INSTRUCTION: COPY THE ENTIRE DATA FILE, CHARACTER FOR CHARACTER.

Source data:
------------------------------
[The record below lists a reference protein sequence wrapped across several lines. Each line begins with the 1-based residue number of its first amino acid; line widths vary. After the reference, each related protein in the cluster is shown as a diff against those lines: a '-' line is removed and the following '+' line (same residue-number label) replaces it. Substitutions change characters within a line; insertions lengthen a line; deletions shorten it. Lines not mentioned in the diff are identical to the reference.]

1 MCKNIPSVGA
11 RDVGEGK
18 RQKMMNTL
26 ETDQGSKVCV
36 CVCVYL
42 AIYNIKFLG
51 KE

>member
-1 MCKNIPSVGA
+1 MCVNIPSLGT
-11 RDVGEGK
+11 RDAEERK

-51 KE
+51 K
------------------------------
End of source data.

[The record below lists a reference protein sequence wrapped across several lines. Each line begins with the 1-based residue number of its first amino acid; line widths vary. After the reference, each related protein in the cluster is shown as a diff against those lines: a '-' line is removed and the following '+' line (same residue-number label) replaces it. Substitutions change characters within a line; insertions lengthen a line; deletions shorten it. Lines not mentioned in the diff are identical to the reference.]

1 MCKNIPSVGA
11 RDVGEGK
18 RQKMMNTL
26 ETDQGSKVCV
36 CVCVYL
42 AIYNIKFLG
51 KE

>member
-1 MCKNIPSVGA
+1 MCVNIPSLGT
-11 RDVGEGK
+11 RDAEERK

-51 KE
+51 K